Saturday, 20 April 2013

Rape and Social Media

It has been in the news lately of incidents where young rape victims have been committing suicide. They were not only embarrassed by the awful situation they endured, but also because their pain and horror was put on social media sites by their attackers for others to see.

This has become a growing trend as of late. Young people posting pictures or videos of young women, who are usually unconscious, during rape. These forms of media are being texted throughout schools and communities. It not only makes the victims feel a great amount of shame, but also gives a sense of power and control to the attacker over the wounded. This control can turn other people against them as well. This has been seen in the recent suicides of Rehtaeh Parsons and Audrie Pott. The two girls took their life, when the harassment of their peers after photos were shared of them being raped was too much.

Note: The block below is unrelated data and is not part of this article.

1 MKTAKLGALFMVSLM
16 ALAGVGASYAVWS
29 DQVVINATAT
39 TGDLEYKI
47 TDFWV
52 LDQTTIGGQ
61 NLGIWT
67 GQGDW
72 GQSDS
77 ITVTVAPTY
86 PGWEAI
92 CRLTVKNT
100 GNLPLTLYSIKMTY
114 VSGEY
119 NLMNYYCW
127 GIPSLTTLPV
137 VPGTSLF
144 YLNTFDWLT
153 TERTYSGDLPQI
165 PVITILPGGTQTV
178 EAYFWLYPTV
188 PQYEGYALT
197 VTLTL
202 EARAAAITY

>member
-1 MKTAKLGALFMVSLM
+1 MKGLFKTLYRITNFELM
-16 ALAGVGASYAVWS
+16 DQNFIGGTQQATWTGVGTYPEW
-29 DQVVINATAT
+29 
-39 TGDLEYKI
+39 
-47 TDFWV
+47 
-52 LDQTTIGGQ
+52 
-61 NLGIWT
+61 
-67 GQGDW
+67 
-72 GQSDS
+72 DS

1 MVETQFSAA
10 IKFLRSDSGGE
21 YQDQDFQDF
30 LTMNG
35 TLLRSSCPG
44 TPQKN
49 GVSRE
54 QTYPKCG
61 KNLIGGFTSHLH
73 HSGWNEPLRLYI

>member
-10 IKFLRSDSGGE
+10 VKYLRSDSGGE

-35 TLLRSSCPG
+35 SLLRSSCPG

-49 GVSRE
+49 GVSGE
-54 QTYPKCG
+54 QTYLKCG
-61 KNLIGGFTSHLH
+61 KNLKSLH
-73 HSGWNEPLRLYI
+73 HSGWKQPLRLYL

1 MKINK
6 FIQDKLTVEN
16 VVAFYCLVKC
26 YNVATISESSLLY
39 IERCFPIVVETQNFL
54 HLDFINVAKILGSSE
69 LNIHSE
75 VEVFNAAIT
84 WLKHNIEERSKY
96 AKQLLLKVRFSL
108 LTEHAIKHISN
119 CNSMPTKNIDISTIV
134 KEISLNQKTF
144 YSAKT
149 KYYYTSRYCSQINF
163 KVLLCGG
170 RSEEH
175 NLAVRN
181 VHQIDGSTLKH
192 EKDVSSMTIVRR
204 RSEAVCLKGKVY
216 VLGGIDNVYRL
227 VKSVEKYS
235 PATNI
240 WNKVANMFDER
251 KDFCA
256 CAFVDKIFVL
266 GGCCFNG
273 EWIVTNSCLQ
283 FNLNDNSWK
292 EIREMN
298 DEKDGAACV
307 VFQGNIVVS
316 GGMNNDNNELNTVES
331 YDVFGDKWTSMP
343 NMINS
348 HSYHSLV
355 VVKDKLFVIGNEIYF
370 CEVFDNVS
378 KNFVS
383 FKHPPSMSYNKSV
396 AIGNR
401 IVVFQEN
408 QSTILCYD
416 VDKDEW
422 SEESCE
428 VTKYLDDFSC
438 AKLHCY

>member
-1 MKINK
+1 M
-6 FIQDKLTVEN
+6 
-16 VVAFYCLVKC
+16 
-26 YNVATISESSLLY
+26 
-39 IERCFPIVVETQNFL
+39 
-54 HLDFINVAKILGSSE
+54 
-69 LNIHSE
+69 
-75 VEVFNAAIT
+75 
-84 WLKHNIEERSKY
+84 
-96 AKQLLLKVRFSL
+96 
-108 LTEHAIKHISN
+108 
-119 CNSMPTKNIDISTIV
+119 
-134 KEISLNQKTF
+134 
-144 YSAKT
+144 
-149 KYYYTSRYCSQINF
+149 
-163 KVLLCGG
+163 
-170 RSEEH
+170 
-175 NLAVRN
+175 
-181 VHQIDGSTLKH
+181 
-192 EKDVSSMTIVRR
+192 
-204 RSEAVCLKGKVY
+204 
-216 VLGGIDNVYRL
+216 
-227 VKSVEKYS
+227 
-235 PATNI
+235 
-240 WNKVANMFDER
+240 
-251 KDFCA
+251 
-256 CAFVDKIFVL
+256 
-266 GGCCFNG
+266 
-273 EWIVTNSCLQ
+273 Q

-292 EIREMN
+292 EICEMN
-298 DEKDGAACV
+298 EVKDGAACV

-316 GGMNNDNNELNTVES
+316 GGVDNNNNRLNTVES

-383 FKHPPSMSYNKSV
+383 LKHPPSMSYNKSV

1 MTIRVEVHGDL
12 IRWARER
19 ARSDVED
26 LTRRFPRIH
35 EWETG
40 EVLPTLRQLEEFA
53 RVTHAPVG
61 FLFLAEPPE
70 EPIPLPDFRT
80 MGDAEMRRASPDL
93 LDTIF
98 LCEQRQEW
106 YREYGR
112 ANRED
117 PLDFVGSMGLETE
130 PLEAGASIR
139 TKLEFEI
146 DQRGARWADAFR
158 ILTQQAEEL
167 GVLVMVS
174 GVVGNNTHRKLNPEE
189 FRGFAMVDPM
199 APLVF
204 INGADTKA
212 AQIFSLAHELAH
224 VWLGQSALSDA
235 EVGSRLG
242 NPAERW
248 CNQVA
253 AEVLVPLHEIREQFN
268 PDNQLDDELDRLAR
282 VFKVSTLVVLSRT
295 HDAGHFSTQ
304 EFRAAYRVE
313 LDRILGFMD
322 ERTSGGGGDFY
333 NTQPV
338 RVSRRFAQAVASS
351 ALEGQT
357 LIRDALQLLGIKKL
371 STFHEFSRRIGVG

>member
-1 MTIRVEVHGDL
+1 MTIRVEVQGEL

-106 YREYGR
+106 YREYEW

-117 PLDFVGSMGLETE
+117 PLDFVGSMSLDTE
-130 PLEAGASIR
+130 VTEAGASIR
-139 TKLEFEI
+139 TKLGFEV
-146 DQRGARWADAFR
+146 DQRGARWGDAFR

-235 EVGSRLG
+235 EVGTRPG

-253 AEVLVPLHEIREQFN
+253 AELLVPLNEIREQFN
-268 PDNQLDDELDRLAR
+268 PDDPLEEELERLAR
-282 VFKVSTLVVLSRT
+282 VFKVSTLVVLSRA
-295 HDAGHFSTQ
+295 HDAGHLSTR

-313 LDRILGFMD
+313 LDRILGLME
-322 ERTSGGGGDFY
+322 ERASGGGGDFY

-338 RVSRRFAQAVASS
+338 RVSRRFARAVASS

Access to the photos/video of these events gives those that were not involved the opportunity to judge what happened themselves. “She deserved it” or “she was asking for” are common reactions when those pictures were viewed. It may not look like what the students knew of rape to be, so rather than chastising the young men responsible, they bullied and attacked the victim. No matter what it looks like to someone else, in the end, rape is rape.

With broadcasting these horrors on social media, it also shows how our younger generation is changing how certain events and attitudes are perceived. The lack of compassion in our current society combined with the explicit sexuality in our culture has created a younger generation that finds it acceptable to treat others in this humiliating way. As the issue of rape and violence against women is becoming a constant in the media, it is important that the concerned citizenry, but also social networking sites, i.e. Facebook and Twitter, take action. There has to be consequences for those that play with the vulnerability of a human life.  

By Megan Bird


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